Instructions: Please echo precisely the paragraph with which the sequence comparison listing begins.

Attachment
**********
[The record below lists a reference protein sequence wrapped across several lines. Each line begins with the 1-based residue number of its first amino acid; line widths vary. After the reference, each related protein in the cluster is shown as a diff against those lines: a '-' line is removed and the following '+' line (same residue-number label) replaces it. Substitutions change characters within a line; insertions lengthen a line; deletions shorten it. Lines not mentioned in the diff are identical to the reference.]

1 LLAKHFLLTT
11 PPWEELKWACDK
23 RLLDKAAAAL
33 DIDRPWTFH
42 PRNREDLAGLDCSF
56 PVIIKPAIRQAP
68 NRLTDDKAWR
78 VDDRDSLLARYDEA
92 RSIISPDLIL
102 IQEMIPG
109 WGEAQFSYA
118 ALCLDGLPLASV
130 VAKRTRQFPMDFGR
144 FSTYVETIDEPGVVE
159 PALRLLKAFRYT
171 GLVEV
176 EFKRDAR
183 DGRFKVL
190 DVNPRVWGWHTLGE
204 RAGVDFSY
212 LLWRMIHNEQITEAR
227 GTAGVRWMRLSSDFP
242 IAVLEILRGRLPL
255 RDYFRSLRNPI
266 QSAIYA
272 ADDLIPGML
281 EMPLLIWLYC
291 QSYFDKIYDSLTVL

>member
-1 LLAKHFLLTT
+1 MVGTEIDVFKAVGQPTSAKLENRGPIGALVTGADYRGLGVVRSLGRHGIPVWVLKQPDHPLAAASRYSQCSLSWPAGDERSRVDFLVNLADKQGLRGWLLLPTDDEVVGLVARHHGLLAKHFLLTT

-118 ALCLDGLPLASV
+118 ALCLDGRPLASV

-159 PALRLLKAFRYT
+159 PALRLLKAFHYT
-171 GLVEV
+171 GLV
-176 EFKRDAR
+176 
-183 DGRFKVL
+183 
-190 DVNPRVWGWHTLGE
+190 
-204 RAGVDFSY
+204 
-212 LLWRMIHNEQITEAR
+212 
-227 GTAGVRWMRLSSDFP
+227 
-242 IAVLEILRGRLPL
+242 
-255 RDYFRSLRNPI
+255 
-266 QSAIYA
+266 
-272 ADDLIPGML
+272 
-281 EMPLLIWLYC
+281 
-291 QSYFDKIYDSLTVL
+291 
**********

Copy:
[The record below lists a reference protein sequence wrapped across several lines. Each line begins with the 1-based residue number of its first amino acid; line widths vary. After the reference, each related protein in the cluster is shown as a diff against those lines: a '-' line is removed and the following '+' line (same residue-number label) replaces it. Substitutions change characters within a line; insertions lengthen a line; deletions shorten it. Lines not mentioned in the diff are identical to the reference.]